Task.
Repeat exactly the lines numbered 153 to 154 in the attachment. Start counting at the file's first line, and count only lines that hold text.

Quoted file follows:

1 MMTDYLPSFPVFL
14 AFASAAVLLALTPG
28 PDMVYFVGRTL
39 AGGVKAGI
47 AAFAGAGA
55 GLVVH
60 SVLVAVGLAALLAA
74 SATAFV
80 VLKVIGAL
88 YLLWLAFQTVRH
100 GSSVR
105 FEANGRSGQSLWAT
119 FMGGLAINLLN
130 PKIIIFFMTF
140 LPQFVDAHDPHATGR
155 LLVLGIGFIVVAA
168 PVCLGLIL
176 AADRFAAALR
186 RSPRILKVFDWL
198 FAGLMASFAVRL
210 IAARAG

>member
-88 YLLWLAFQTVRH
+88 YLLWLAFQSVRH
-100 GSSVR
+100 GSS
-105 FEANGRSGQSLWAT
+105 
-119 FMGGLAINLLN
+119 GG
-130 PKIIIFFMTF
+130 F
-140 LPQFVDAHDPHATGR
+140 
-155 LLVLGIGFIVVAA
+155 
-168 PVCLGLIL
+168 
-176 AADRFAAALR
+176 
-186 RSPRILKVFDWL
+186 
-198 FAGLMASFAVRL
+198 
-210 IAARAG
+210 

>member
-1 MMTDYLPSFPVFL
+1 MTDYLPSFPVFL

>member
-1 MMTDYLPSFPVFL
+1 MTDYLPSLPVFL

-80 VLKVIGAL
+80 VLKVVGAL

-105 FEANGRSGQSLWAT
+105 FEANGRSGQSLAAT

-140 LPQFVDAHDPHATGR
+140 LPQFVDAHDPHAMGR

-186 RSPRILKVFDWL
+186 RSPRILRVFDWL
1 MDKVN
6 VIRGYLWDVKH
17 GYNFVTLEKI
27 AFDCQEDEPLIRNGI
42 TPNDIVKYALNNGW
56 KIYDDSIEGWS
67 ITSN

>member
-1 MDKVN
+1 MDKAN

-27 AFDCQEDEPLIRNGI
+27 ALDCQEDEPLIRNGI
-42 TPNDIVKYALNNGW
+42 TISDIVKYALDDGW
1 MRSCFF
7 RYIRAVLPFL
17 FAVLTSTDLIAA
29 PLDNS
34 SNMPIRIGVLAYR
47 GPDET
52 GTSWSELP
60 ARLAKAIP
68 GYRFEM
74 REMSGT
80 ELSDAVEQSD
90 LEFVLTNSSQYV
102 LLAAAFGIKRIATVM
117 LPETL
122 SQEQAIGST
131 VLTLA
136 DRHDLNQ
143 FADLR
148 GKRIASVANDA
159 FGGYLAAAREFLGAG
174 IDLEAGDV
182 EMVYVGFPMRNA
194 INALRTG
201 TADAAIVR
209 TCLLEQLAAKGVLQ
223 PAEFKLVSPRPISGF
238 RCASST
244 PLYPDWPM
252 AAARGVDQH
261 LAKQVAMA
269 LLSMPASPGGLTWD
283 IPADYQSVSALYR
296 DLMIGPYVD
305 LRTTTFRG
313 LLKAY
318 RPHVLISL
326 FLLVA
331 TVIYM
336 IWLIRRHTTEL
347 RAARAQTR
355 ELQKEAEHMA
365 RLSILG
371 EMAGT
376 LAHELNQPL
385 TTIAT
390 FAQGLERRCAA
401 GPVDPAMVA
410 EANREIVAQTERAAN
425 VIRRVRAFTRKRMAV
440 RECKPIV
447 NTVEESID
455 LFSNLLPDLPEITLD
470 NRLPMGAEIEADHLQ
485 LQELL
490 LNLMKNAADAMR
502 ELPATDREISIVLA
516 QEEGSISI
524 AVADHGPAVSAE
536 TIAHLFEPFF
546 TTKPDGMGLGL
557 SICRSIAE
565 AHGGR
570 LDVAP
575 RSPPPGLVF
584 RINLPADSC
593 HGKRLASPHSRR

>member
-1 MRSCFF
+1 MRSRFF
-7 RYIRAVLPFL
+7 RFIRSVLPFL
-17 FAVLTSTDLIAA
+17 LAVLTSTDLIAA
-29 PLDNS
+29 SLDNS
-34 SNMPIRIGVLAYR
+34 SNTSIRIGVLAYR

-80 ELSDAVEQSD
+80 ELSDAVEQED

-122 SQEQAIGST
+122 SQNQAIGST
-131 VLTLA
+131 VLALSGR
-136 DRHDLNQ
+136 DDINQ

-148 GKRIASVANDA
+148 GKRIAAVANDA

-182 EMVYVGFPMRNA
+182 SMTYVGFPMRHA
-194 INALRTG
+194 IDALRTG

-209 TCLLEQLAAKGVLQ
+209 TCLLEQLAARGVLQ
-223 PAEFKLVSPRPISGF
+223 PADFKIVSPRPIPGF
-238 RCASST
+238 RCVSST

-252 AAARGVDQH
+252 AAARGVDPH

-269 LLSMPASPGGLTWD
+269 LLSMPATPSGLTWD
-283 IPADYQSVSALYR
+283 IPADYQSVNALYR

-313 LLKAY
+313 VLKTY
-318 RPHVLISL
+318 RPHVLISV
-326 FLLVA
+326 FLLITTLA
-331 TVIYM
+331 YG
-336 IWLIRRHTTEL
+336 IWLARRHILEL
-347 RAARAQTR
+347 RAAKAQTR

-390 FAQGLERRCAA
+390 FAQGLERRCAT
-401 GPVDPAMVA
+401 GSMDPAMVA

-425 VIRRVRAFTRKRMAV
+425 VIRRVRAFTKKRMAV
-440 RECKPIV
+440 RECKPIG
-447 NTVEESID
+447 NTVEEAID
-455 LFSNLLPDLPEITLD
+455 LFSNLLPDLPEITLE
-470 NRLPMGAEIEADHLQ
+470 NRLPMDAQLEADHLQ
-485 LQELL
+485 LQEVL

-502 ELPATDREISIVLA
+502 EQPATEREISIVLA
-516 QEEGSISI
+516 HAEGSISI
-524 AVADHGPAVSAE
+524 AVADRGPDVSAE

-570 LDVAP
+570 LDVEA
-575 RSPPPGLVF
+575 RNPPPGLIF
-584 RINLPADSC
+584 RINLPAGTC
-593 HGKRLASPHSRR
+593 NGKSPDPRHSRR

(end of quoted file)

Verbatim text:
+80 ELSDAVEQED

-122 SQEQAIGST